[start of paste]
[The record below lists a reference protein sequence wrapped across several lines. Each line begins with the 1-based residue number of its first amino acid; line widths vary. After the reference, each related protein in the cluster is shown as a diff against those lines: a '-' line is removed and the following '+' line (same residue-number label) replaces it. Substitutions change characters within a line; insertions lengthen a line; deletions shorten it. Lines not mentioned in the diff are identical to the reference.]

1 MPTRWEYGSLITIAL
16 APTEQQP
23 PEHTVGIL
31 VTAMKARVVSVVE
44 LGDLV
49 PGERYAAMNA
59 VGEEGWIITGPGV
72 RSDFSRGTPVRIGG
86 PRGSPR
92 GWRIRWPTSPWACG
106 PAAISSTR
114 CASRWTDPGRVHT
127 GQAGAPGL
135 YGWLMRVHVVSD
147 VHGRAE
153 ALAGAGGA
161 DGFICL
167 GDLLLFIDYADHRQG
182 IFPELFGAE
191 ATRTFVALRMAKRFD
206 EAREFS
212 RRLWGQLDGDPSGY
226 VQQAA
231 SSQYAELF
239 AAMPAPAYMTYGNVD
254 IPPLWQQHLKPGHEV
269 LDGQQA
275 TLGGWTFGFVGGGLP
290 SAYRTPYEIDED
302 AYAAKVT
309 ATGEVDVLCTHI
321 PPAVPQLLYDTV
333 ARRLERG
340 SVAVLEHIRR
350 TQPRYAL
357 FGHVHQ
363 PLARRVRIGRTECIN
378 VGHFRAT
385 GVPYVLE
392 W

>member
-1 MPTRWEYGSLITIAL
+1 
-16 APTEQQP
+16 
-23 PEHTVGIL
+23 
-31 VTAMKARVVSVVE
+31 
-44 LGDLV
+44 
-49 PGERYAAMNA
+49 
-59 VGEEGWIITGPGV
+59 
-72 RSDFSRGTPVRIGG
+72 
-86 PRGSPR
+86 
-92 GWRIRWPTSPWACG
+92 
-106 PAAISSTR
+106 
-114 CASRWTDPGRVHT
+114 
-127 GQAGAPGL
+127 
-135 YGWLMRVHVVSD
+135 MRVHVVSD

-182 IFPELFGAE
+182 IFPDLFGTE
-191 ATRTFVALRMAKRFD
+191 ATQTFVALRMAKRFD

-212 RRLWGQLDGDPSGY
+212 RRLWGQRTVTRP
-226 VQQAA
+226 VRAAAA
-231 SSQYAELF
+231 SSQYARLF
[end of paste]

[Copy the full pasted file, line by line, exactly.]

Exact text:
[The record below lists a reference protein sequence wrapped across several lines. Each line begins with the 1-based residue number of its first amino acid; line widths vary. After the reference, each related protein in the cluster is shown as a diff against those lines: a '-' line is removed and the following '+' line (same residue-number label) replaces it. Substitutions change characters within a line; insertions lengthen a line; deletions shorten it. Lines not mentioned in the diff are identical to the reference.]

1 MPTRWEYGSLITIAL
16 APTEQQP
23 PEHTVGIL
31 VTAMKARVVSVVE
44 LGDLV
49 PGERYAAMNA
59 VGEEGWIITGPGV
72 RSDFSRGTPVRIGG
86 PRGSPR
92 GWRIRWPTSPWACG
106 PAAISSTR
114 CASRWTDPGRVHT
127 GQAGAPGL
135 YGWLMRVHVVSD
147 VHGRAE
153 ALAGAGGA
161 DGFICL
167 GDLLLFIDYADHRQG
182 IFPELFGAE
191 ATRTFVALRMAKRFD
206 EAREFS
212 RRLWGQLDGDPSGY
226 VQQAA
231 SSQYAELF
239 AAMPAPAYMTYGNVD
254 IPPLWQQHLKPGHEV
269 LDGQQA
275 TLGGWTFGFVGGGLP
290 SAYRTPYEIDED
302 AYAAKVT
309 ATGEVDVLCTHI
321 PPAVPQLLYDTV
333 ARRLERG
340 SVAVLEHIRR
350 TQPRYAL
357 FGHVHQ
363 PLARRVRIGRTECIN
378 VGHFRAT
385 GVPYVLE
392 W

>member
-1 MPTRWEYGSLITIAL
+1 
-16 APTEQQP
+16 
-23 PEHTVGIL
+23 
-31 VTAMKARVVSVVE
+31 
-44 LGDLV
+44 
-49 PGERYAAMNA
+49 
-59 VGEEGWIITGPGV
+59 
-72 RSDFSRGTPVRIGG
+72 
-86 PRGSPR
+86 
-92 GWRIRWPTSPWACG
+92 
-106 PAAISSTR
+106 
-114 CASRWTDPGRVHT
+114 
-127 GQAGAPGL
+127 
-135 YGWLMRVHVVSD
+135 MRVHVVSD

-182 IFPELFGAE
+182 IFPDLFGTE
-191 ATRTFVALRMAKRFD
+191 ATQTFVALRMAKRFD

-212 RRLWGQLDGDPSGY
+212 RRLWGQRTVTRP
-226 VQQAA
+226 VRAAAA
-231 SSQYAELF
+231 SSQYARLF